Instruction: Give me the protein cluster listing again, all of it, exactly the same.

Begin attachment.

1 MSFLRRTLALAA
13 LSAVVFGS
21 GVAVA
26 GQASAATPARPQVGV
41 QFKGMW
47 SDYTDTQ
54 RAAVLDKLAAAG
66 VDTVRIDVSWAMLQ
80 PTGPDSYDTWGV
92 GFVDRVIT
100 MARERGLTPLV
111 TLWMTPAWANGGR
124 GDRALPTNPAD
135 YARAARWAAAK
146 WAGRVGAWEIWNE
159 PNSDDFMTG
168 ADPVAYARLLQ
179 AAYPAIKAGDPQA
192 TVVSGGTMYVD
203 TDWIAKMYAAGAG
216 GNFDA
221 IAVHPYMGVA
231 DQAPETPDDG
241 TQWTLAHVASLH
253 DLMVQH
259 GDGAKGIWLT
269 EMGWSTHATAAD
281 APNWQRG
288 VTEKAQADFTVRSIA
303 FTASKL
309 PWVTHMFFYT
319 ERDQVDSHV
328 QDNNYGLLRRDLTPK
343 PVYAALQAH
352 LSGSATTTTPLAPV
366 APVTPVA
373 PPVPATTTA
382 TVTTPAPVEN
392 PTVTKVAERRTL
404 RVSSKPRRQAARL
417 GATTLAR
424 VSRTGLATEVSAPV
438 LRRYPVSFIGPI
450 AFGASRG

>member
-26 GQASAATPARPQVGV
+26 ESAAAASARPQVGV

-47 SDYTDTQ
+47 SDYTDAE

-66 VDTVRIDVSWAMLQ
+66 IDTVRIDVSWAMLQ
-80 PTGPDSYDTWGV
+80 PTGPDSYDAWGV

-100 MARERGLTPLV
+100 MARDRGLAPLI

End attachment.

1 MSFLRRTLALAA
13 LSAVVFGS
21 GVAVA
26 GQASAATPARPQVGV
41 QFKGMW
47 SDYTDTQ
54 RAAVLDKLAAAG
66 VDTVRIDVSWAMLQ
80 PTGPDSYDTWGV
92 GFVDRVIT
100 MARERGLTPLV
111 TLWMTPAWANGGR
124 GDRALPTNPAD
135 YARAARWAAAK
146 WAGRVGAWEIWNE
159 PNSDDFMTG
168 ADPVAYARLLQ
179 AAYPAIKAGDPQA
192 TVVSGGTMYVD
203 TDWIAKMYAAGAG
216 GNFDA
221 IAVHPYMGVA
231 DQAPETPDDG
241 TQWTLAHVASLH
253 DLMVQH
259 GDGAKGIWLT
269 EMGWSTHATAAD
281 APNWQRG
288 VTEKAQADFTVRSIA
303 FTASKL
309 PWVTHMFFYT
319 ERDQVDSHV
328 QDNNYGLLRRDLTPK
343 PVYAALQAH
352 LSGSATTTTPLAPV
366 APVTPVA
373 PPVPATTTA
382 TVTTPAPVEN
392 PTVTKVAERRTL
404 RVSSKPRRQAARL
417 GATTLAR
424 VSRTGLATEVSAPV
438 LRRYPVSFIGPI
450 AFGASRG

>member
-26 GQASAATPARPQVGV
+26 ESAAAASARPQVGV

-47 SDYTDTQ
+47 SDYTDAE

-66 VDTVRIDVSWAMLQ
+66 IDTVRIDVSWAMLQ
-80 PTGPDSYDTWGV
+80 PTGPDSYDAWGV

-100 MARERGLTPLV
+100 MARDRGLAPLI